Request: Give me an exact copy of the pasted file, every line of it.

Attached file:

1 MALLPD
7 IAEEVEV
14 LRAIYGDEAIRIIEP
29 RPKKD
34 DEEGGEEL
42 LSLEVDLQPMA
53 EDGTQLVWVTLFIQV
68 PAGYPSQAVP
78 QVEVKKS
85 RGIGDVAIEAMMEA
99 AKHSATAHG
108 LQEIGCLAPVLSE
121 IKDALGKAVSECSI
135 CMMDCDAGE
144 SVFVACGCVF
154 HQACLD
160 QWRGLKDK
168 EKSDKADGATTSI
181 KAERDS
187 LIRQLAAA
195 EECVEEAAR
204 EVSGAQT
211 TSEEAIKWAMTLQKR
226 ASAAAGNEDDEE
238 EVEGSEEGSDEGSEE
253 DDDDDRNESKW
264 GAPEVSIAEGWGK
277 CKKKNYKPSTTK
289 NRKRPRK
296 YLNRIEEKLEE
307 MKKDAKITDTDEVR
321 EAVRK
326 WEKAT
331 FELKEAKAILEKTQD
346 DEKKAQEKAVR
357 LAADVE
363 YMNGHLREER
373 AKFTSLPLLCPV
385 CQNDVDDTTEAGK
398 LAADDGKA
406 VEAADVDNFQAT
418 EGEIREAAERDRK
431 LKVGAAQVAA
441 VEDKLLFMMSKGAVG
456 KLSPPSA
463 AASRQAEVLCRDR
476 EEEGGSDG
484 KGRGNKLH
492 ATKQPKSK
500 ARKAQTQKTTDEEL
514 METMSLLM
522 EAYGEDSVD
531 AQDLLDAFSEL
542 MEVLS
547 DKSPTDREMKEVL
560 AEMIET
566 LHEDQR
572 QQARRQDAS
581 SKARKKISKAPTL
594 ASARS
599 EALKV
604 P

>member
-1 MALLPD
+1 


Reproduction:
1 MALLPD
7 IAEEVEV
14 LRAIYGDEAIRIIEP
29 RPKKD
34 DEEGGEEL
42 LSLEVDLQPMA
53 EDGTQLVWVTLFIQV
68 PAGYPSQAVP
78 QVEVKKS
85 RGIGDVAIEAMMEA
99 AKHSATAHG
108 LQEIGCLAPVLSE
121 IKDALGKAVSECSI
135 CMMDCDAGE
144 SVFVACGCVF
154 HQACLD
160 QWRGLKDK
168 EKSDKADGATTSI
181 KAERDS
187 LIRQLAAA
195 EECVEEAAR
204 EVSGAQT
211 TSEEAIKWAMTLQKR
226 ASAAAGNEDDEE
238 EVEGSEEGSDEGSEE
253 DDDDDRNESKW
264 GAPEVSIAEGWGK
277 CKKKNYKPSTTK
289 NRKRPRK
296 YLNRIEEKLEE
307 MKKDAKITDTDEVR
321 EAVRK
326 WEKAT
331 FELKEAKAILEKTQD
346 DEKKAQEKAVR
357 LAADVE
363 YMNGHLREER
373 AKFTSLPLLCPV
385 CQNDVDDTTEAGK
398 LAADDGKA
406 VEAADVDNFQAT
418 EGEIREAAERDRK
431 LKVGAAQVAA
441 VEDKLLFMMSKGAVG
456 KLSPPSA
463 AASRQAEVLCRDR
476 EEEGGSDG
484 KGRGNKLH
492 ATKQPKSK
500 ARKAQTQKTTDEEL
514 METMSLLM
522 EAYGEDSVD
531 AQDLLDAFSEL
542 MEVLS
547 DKSPTDREMKEVL
560 AEMIET
566 LHEDQR
572 QQARRQDAS
581 SKARKKISKAPTL
594 ASARS
599 EALKV
604 P

>member
-1 MALLPD
+1 